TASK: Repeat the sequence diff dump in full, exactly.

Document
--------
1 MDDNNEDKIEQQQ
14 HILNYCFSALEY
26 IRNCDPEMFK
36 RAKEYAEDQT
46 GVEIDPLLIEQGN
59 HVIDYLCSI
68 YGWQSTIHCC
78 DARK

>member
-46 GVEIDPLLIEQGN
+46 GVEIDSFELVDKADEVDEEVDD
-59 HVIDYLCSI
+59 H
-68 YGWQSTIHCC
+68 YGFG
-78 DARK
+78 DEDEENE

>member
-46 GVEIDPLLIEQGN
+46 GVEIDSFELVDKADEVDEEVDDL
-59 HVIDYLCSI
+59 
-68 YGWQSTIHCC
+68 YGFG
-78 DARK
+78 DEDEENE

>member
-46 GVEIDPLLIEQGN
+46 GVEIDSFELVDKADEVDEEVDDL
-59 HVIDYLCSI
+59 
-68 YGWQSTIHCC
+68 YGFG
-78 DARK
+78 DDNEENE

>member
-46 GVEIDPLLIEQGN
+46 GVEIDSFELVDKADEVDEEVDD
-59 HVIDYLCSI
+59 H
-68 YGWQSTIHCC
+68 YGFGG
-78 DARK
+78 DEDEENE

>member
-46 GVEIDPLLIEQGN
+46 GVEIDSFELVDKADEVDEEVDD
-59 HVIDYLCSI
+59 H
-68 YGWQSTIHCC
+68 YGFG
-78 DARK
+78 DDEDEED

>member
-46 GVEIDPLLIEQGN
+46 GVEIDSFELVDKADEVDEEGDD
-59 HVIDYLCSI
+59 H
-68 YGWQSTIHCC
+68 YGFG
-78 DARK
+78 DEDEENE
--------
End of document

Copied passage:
1 MDDNNEDKIEQQQ
14 HILNYCFSALEY
26 IRNCDPEMFK
36 RAKEYAEDQT
46 GVEIDPLLIEQGN
59 HVIDYLCSI
68 YGWQSTIHCC
78 DARK

>member
-46 GVEIDPLLIEQGN
+46 GVEIDSFELVDKADEVDEEVDD
-59 HVIDYLCSI
+59 H
-68 YGWQSTIHCC
+68 YGFG
-78 DARK
+78 DEDEENE

>member
-46 GVEIDPLLIEQGN
+46 GVEIDSFELVDKADEVDEEVDDL
-59 HVIDYLCSI
+59 
-68 YGWQSTIHCC
+68 YGFG
-78 DARK
+78 DEDEENE

>member
-46 GVEIDPLLIEQGN
+46 GVEIDSFELVDKADEVDEEVDDL
-59 HVIDYLCSI
+59 
-68 YGWQSTIHCC
+68 YGFG
-78 DARK
+78 DDNEENE

>member
-46 GVEIDPLLIEQGN
+46 GVEIDSFELVDKADEVDEEVDD
-59 HVIDYLCSI
+59 H
-68 YGWQSTIHCC
+68 YGFGG
-78 DARK
+78 DEDEENE

>member
-46 GVEIDPLLIEQGN
+46 GVEIDSFELVDKADEVDEEVDD
-59 HVIDYLCSI
+59 H
-68 YGWQSTIHCC
+68 YGFG
-78 DARK
+78 DDEDEED

>member
-46 GVEIDPLLIEQGN
+46 GVEIDSFELVDKADEVDEEGDD
-59 HVIDYLCSI
+59 H
-68 YGWQSTIHCC
+68 YGFG
-78 DARK
+78 DEDEENE